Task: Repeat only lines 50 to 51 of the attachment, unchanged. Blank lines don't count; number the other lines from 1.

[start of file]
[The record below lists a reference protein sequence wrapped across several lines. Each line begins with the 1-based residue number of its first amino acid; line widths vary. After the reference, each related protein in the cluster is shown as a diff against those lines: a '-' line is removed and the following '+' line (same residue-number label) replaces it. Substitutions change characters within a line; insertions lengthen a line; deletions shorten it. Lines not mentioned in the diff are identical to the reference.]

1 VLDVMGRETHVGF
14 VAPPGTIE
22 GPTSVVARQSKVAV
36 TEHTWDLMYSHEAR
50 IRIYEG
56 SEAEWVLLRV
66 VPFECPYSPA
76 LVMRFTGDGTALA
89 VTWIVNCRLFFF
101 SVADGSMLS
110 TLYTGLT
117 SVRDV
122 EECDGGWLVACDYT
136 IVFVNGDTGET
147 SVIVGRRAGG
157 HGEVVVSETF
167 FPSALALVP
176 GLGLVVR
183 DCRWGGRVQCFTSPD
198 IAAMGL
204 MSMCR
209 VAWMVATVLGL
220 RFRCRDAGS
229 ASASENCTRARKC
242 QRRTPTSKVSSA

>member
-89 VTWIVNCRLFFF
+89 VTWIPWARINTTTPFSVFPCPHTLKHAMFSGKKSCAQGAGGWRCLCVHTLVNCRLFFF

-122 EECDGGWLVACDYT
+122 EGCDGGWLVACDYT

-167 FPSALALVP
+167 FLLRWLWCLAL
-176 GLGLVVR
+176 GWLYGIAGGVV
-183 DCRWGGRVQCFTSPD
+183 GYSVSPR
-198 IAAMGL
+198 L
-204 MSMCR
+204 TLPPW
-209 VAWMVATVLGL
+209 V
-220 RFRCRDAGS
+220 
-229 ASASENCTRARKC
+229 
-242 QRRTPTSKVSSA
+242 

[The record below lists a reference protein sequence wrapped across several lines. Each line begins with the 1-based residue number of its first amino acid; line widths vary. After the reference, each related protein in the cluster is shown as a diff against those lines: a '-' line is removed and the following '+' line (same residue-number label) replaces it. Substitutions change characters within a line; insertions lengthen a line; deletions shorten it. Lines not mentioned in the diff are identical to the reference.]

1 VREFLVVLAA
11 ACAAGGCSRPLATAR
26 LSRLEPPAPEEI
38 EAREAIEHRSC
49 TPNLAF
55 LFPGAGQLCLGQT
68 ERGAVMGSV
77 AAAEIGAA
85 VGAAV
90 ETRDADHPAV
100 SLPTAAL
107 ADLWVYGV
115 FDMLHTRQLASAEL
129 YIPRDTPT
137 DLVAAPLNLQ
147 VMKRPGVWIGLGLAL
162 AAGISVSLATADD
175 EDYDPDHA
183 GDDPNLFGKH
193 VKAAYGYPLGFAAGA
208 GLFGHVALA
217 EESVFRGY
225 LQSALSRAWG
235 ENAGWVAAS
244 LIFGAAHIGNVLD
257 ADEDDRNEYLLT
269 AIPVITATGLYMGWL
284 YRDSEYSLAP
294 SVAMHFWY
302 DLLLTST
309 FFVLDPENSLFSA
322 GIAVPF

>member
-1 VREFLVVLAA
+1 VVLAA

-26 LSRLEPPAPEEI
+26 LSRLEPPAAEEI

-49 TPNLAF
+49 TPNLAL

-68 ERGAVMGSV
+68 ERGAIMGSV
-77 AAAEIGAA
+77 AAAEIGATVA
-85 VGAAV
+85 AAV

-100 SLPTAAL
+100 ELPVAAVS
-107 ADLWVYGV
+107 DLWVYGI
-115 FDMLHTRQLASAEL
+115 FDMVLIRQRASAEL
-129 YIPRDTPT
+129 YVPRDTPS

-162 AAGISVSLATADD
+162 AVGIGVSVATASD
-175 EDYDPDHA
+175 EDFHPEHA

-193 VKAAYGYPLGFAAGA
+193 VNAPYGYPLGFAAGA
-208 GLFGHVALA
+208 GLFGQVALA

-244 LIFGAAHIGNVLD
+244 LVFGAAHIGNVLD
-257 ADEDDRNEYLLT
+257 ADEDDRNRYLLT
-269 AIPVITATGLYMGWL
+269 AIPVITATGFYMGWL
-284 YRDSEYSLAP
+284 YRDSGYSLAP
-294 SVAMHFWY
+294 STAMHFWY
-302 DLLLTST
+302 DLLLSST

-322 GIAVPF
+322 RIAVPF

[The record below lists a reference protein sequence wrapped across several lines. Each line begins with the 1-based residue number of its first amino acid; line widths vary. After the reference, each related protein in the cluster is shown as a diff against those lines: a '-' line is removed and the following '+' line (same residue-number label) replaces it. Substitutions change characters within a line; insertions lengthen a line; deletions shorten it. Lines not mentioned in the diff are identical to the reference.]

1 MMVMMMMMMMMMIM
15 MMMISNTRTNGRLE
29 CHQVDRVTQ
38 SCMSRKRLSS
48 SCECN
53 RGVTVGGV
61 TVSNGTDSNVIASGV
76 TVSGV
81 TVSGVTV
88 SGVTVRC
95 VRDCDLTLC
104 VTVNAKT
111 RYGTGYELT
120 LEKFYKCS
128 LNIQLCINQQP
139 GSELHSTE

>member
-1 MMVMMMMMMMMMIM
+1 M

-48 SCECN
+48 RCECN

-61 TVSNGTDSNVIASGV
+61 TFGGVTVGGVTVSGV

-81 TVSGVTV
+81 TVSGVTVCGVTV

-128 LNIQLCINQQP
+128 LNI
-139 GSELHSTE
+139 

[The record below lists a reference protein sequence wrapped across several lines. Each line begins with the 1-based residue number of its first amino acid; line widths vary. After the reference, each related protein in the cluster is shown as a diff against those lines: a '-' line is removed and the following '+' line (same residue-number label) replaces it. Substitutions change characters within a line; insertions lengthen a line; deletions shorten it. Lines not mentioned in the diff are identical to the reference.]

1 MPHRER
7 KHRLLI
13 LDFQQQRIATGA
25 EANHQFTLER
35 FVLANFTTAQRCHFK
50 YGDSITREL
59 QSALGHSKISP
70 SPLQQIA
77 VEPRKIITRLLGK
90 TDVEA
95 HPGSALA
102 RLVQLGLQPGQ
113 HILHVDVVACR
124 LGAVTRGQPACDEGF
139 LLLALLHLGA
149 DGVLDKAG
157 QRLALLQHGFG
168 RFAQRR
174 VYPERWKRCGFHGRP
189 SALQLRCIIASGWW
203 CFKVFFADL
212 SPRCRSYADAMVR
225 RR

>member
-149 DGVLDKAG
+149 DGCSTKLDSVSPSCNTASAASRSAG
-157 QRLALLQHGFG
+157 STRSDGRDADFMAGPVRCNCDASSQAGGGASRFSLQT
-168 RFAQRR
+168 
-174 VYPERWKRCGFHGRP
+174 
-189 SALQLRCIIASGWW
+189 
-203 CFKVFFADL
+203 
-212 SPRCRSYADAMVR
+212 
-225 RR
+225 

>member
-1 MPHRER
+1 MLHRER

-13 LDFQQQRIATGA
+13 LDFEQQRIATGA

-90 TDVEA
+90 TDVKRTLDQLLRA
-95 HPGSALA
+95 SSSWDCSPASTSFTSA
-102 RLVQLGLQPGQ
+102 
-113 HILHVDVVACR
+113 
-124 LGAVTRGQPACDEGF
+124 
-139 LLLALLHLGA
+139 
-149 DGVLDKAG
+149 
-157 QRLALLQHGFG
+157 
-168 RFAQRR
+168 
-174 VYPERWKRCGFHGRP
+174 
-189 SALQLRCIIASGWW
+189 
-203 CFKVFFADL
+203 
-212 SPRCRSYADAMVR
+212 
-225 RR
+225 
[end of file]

[The record below lists a reference protein sequence wrapped across several lines. Each line begins with the 1-based residue number of its first amino acid; line widths vary. After the reference, each related protein in the cluster is shown as a diff against those lines: a '-' line is removed and the following '+' line (same residue-number label) replaces it. Substitutions change characters within a line; insertions lengthen a line; deletions shorten it. Lines not mentioned in the diff are identical to the reference.]

1 VREFLVVLAA